The compounds tested as modulators of G28 and G1792 pathways are chemical compounds. Essentially any chemical compound can be used as a G28 and/or G1792 promoter activator in the assays of the invention. Most often, compounds can be dissolved in aqueous or organic (e.g., DMSO-based) solutions. The assays are designed to screen large chemical libraries and usually include automating the assay steps, which are typically run in parallel (e.g., in microtiter formats on microtiter plates in robotic assays). It will be appreciated that there are many suppliers of chemical compounds, including Sigma (St. Louis, Mo.), Aldrich (St. Louis, Mo.), Sigma-Aldrich (St. Louis, Mo.), Fluka Chemika-Biochemica Analytika (Buchs Switzerland) and the like.

In one preferred embodiment, high throughput screening methods involve providing a combinatorial chemical library containing a large number of candidate compounds. Such “combinatorial chemical libraries” are then screened in one or more assays, as described herein, to identify those library members (particular chemical species or subclasses) that display activate one or more G28 and/or G1792 promoter activity. The compounds thus identified can serve as conventional “lead compounds” or can themselves be used as potential or actual agents for treating plants.

A combinatorial chemical library is a collection of diverse chemical compounds generated by either chemical synthesis or biological synthesis, by combining a number of chemical “building blocks” such as reagents. For example, a linear combinatorial chemical library such as a polypeptide library is formed by combining a set of chemical building blocks (amino acids) in every possible way for a given compound length (i.e., the number of amino acids in a polypeptide compound). Millions of chemical compounds can be synthesized through such combinatorial mixing of chemical building blocks.

Preparation and screening of combinatorial chemical libraries is well known to those of skill in the art. Such combinatorial chemical libraries include, but are not limited to, small organic molecule libraries (see, e.g., U.S. Pat. No. 5,569,588; thiazolidinones and metathiazanones, U.S. Pat. No. 5,549,974; pyrrolidines, U.S. Pat. Nos. 5,525,735 and 5,519,134; morpholino compounds, U.S. Pat. No. 5,506,337; and the like). Other chemistries for generating chemical diversity libraries can also be used. Chemical diversity libraries are also commercially available, e.g., from such companies as 3-Dimensional Pharmaceuticals Inc., Albany Molecular Research Inc., Alchemia Pty. Ltd., Argonaut Technologies Inc., ArQule Inc, Biofocus plc, Array Biopharma Inc., Axys Pharmaceutical Inc., Cambridge Combinatorial Ltd., Charybdis Technologies Inc, ChemBridge Corp., CombiChem Inc., ComGenex Inc., Discovery Partners International Inc., Diversa Corp., EnzyMed Inc. Versicor, Gryphon Sciences Inc, Ixsys Inc., Kosan Biosciences Inc., Maxygen Inc., Molecumetics Ltd., Nanoscale Combinatorial Synthesis Inc., Ontogen Corp., Orchid Biocompter Inc., Oxford Asymmetry Ltd., Oxford Molecular Group plc, Panlabs Inc., Pharmacopeia Inc., Phytera Inc., ProtoGene Inc., Sphere Biosystems Inc., Symyx Technologies Inc., and Systems Integration Drug Discovery Co.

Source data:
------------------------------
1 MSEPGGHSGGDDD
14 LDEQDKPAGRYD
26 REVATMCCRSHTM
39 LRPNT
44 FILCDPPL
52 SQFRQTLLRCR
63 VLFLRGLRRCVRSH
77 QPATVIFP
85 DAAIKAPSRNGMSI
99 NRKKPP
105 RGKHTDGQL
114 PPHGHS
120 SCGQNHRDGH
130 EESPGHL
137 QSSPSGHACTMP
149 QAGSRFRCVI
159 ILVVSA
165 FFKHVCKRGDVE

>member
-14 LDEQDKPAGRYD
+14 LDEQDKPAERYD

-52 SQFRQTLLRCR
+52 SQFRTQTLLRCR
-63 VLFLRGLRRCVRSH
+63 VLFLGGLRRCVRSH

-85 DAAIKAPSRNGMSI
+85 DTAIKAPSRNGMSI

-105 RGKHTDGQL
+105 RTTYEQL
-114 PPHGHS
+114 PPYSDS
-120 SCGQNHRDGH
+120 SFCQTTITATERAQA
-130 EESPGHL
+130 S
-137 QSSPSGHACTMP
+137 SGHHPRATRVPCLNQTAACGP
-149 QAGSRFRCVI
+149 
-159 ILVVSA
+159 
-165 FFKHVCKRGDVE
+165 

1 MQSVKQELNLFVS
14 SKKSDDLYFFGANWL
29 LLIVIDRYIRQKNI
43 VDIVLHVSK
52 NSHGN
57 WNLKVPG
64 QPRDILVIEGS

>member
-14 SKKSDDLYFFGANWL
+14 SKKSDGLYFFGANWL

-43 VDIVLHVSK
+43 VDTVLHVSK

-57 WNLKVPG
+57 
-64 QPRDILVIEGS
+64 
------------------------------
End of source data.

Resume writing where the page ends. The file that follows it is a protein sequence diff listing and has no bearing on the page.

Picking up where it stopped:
Often, chemical libraries that are screened in the methods of the invention comprise compounds with molecular weights between 150 and 600, an average cLogP value of 3 (range 0-9), an average number of H-bonding acceptors of 3.5 (range 0-9), an average number of H-bonding donors of 1 (range 0-4) and an average of 3 rotatable bonds (range 0-9). Such characteristics are typical of agrichemicals known in the art.

Devices for the preparation of combinatorial libraries are commercially available (see, e.g., 357 MPS, 390 MPS, Advanced Chem Tech, Louisville Ky., Symphony, Rainin, Woburn, Mass., 433A Applied Biosystems, Foster City, Calif., 9050 Plus, Millipore, Bedford, Mass.). In addition, numerous combinatorial libraries, are themselves commercially available (see, e.g., Chembridge, Inc., San Diego, Calif.; ComGenex, Princeton, N.J., Tripos, Inc., St. Louis, Mo., 3D Pharmaceuticals, Exton, Pa., Martek Biosciences, Columbia, Md., etc.).

High Throughput Assays

In the high throughput assays, it is possible to screen up to several thousand different candidate compounds in a single day. For example, each well of a microtiter plate can be used to run a separate assay against a selected candidate compound, or, if concentration or incubation time effects are to be observed, every 5-10 wells can test a single candidate compound. Further, pools of candidate compounds can also be tested where multiple compounds are included in a single test sample. If an activator is then identified, the chemicals included in the pool can be individually tested to identify an active compound.

Validation of Compounds

Embodiments of the invention include methods comprising further validation of compounds selected as outlined above. Candidates that activate one or more genes in the G28 or G1792 pathway can be evaluated to determine that the selected chemicals proffer enhanced resistance to stress, e.g., pathogens or abiotic stress.

Many disease-causing organisms can be used in validating the chemical compounds in methods analyzing resistance to pathogens. These include, but are not limited to fungi such as Erysiphe cichoracearum (powdery mildew), Botrytis cinerea (grey mold), or Sclerotinia sclerotiorum (white mold); oomycetes such as Peronospora parasitica (downy mildew) or Phytophthora infestans (late blight); viruses such as turnip crinkle virus; or bacteria such as Pseudomonas syringae.